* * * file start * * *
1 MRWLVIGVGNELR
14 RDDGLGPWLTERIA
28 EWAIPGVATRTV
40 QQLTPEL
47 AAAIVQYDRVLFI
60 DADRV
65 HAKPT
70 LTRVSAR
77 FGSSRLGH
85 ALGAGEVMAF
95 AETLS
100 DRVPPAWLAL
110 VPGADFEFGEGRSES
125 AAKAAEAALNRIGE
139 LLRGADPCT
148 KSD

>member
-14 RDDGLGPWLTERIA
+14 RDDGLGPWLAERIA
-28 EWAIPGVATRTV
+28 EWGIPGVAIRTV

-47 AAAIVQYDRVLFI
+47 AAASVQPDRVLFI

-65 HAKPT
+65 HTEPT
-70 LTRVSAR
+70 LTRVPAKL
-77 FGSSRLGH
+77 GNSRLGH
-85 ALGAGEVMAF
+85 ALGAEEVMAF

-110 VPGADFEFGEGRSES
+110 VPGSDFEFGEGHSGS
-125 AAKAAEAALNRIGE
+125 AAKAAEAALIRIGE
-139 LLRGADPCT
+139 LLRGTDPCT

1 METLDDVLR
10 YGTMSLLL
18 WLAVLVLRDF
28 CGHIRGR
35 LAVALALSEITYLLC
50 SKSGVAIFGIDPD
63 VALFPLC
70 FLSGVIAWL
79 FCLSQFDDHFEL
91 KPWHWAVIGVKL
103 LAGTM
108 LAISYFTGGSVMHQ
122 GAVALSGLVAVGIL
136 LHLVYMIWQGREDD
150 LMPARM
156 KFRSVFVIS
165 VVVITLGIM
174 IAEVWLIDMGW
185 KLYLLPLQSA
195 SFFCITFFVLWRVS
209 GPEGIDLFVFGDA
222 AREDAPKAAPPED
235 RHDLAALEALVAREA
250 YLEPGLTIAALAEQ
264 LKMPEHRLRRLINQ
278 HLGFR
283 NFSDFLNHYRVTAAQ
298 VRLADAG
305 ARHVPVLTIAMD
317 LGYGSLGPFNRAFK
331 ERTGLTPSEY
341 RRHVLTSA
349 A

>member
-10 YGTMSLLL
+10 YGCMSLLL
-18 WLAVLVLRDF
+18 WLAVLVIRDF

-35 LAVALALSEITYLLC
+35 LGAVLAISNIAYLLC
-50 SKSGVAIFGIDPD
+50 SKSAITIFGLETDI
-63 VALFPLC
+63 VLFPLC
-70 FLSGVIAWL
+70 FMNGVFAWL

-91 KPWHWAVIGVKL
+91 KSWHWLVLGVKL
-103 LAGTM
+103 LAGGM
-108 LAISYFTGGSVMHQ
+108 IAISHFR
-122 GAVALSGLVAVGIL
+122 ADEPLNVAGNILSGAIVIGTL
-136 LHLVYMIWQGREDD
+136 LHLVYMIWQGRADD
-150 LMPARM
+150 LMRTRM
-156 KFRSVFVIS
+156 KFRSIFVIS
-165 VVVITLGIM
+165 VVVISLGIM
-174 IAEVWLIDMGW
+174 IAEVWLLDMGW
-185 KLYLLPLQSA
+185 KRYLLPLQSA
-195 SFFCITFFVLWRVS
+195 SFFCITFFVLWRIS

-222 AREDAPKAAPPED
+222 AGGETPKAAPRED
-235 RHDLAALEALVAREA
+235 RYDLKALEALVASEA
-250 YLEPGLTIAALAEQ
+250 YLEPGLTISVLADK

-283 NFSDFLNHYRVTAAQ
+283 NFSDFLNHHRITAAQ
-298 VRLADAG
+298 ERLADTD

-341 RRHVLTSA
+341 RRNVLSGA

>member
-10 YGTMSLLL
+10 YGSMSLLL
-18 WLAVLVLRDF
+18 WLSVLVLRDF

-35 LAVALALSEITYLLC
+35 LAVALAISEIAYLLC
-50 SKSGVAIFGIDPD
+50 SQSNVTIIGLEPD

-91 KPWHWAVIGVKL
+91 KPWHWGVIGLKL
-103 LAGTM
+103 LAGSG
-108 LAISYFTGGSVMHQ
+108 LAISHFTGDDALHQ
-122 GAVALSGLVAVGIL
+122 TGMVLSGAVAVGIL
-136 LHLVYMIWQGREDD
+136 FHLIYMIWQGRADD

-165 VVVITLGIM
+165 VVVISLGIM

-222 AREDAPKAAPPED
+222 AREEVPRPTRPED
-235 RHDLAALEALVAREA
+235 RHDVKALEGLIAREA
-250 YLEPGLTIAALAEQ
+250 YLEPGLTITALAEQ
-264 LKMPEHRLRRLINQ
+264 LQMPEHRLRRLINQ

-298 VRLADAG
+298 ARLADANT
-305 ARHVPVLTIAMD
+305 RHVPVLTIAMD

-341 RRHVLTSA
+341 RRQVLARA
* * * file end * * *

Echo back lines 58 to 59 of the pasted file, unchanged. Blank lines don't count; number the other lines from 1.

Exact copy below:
209 GPEGIDLFVFGDA
222 AREDAPKAAPPED